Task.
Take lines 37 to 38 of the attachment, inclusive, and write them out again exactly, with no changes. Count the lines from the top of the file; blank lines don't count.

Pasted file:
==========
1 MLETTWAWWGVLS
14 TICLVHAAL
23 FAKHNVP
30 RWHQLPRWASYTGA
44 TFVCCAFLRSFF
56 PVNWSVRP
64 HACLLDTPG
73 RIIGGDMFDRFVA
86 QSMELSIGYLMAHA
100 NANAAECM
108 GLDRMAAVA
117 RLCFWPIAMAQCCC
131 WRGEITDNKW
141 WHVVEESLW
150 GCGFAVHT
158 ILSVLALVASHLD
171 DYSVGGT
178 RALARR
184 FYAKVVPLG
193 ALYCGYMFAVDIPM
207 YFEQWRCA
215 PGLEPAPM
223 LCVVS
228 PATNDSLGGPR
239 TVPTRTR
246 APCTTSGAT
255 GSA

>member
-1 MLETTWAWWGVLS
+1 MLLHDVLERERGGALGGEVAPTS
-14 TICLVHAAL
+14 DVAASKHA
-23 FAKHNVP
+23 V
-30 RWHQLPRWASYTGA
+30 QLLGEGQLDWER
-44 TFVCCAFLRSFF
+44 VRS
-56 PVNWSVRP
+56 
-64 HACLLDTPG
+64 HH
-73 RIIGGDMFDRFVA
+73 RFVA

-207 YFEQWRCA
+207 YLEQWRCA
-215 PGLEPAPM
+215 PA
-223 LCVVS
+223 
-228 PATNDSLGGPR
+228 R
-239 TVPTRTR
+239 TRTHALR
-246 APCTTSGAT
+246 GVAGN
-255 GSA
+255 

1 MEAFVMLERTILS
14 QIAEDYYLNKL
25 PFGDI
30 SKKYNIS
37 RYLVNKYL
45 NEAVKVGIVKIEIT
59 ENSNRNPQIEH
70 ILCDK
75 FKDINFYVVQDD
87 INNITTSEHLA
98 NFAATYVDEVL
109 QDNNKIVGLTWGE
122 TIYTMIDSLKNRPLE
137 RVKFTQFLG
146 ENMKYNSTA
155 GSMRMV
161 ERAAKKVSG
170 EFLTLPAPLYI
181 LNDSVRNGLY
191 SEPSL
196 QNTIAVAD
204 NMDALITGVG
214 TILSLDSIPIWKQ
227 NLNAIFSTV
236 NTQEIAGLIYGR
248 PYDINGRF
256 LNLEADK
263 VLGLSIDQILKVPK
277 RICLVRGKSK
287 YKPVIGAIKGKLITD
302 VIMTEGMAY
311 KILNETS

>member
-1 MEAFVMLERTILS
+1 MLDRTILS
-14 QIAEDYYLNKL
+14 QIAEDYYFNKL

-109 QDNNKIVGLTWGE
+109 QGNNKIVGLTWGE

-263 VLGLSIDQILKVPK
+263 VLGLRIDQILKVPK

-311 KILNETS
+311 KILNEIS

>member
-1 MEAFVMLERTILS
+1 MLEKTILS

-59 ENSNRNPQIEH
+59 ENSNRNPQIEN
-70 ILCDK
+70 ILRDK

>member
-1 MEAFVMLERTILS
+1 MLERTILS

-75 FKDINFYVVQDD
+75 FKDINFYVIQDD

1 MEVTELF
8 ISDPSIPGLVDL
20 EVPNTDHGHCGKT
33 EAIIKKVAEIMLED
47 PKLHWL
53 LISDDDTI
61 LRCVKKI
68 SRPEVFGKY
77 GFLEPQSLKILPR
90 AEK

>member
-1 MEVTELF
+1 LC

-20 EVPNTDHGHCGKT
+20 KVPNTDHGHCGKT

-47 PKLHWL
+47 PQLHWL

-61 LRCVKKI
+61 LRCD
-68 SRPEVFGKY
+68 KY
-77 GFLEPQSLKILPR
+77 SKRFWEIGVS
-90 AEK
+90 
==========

-44 TFVCCAFLRSFF
+44 VRS